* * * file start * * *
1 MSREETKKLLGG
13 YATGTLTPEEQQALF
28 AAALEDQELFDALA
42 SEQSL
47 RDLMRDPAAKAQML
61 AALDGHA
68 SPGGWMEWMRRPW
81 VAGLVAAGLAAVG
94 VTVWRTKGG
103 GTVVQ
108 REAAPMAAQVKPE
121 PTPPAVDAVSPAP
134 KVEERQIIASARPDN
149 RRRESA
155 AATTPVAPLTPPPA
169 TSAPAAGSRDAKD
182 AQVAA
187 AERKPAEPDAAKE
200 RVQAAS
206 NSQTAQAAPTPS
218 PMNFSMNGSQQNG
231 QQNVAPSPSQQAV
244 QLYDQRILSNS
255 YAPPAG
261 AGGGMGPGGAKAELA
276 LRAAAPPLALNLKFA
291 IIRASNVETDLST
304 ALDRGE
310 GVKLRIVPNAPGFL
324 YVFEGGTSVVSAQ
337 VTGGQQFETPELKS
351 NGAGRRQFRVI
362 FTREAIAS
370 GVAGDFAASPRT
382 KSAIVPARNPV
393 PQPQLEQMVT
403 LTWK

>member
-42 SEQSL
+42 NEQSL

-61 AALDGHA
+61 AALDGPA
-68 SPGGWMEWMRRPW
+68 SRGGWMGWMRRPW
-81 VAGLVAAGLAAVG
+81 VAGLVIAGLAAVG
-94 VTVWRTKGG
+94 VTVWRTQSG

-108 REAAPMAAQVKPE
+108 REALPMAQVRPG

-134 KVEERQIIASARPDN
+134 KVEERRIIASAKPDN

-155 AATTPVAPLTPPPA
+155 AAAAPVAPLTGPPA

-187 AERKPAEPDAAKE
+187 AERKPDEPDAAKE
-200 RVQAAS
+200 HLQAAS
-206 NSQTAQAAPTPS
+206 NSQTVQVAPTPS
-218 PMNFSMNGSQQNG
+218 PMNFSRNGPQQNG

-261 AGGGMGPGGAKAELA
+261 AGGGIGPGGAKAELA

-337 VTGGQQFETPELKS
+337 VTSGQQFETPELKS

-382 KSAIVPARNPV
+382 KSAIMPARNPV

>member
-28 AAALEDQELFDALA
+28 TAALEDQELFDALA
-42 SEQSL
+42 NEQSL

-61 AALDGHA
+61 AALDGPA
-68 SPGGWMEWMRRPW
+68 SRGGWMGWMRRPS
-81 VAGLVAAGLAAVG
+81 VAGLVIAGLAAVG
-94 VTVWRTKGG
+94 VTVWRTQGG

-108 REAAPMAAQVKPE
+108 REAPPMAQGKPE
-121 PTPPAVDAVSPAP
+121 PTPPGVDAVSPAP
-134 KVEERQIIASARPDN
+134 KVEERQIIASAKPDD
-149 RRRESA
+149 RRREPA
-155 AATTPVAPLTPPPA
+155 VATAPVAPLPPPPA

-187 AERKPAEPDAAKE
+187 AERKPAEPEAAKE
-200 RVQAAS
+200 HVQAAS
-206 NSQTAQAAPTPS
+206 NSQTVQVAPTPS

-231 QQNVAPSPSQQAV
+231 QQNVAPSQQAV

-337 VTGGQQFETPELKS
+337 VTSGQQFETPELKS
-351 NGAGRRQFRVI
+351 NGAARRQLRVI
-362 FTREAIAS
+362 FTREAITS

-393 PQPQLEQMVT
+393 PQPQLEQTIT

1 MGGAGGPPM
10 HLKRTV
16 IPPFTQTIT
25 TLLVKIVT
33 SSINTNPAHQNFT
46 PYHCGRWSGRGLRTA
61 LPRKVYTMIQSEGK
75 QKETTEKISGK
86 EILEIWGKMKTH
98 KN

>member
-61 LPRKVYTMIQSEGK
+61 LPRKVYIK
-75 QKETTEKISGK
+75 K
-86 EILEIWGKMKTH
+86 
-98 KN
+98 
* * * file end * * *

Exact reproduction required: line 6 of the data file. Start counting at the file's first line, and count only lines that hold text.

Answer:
61 AALDGHA